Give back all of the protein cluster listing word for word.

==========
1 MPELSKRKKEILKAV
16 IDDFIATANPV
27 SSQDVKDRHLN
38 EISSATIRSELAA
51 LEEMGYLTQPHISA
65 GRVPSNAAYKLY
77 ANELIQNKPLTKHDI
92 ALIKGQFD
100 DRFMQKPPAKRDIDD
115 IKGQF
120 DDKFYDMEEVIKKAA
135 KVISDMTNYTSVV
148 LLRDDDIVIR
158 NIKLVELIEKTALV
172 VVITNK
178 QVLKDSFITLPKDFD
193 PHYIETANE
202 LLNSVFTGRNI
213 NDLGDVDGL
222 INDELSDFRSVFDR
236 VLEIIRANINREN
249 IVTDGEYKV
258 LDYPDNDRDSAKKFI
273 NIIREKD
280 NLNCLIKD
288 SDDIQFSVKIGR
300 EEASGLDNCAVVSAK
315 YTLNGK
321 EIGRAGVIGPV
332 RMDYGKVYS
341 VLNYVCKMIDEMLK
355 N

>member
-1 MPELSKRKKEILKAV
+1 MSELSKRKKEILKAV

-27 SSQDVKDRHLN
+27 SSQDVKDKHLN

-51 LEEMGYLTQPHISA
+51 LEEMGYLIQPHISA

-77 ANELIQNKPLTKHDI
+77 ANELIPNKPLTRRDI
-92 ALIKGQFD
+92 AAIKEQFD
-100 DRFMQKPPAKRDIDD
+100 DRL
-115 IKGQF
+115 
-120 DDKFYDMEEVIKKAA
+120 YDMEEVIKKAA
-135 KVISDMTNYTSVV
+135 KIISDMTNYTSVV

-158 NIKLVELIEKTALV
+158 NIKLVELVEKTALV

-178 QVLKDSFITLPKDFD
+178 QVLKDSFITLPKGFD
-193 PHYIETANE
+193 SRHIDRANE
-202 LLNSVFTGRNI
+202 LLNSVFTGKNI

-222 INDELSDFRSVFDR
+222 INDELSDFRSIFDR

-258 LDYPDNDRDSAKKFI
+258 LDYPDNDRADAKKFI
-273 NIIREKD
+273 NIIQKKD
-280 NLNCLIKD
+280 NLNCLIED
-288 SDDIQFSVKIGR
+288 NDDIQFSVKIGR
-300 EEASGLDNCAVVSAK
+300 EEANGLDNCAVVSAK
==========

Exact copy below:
1 MPELSKRKKEILKAV
16 IDDFIATANPV
27 SSQDVKDRHLN
38 EISSATIRSELAA
51 LEEMGYLTQPHISA
65 GRVPSNAAYKLY
77 ANELIQNKPLTKHDI
92 ALIKGQFD
100 DRFMQKPPAKRDIDD
115 IKGQF
120 DDKFYDMEEVIKKAA
135 KVISDMTNYTSVV
148 LLRDDDIVIR
158 NIKLVELIEKTALV
172 VVITNK
178 QVLKDSFITLPKDFD
193 PHYIETANE
202 LLNSVFTGRNI
213 NDLGDVDGL
222 INDELSDFRSVFDR
236 VLEIIRANINREN
249 IVTDGEYKV
258 LDYPDNDRDSAKKFI
273 NIIREKD
280 NLNCLIKD
288 SDDIQFSVKIGR
300 EEASGLDNCAVVSAK
315 YTLNGK
321 EIGRAGVIGPV
332 RMDYGKVYS
341 VLNYVCKMIDEMLK
355 N

>member
-1 MPELSKRKKEILKAV
+1 MSELSKRKKEILKAV

-27 SSQDVKDRHLN
+27 SSQDVKDKHLN

-51 LEEMGYLTQPHISA
+51 LEEMGYLIQPHISA

-77 ANELIQNKPLTKHDI
+77 ANELIPNKPLTRRDI
-92 ALIKGQFD
+92 AAIKEQFD
-100 DRFMQKPPAKRDIDD
+100 DRL
-115 IKGQF
+115 
-120 DDKFYDMEEVIKKAA
+120 YDMEEVIKKAA
-135 KVISDMTNYTSVV
+135 KIISDMTNYTSVV

-158 NIKLVELIEKTALV
+158 NIKLVELVEKTALV

-178 QVLKDSFITLPKDFD
+178 QVLKDSFITLPKGFD
-193 PHYIETANE
+193 SRHIDRANE
-202 LLNSVFTGRNI
+202 LLNSVFTGKNI

-222 INDELSDFRSVFDR
+222 INDELSDFRSIFDR

-258 LDYPDNDRDSAKKFI
+258 LDYPDNDRADAKKFI
-273 NIIREKD
+273 NIIQKKD
-280 NLNCLIKD
+280 NLNCLIED
-288 SDDIQFSVKIGR
+288 NDDIQFSVKIGR
-300 EEASGLDNCAVVSAK
+300 EEANGLDNCAVVSAK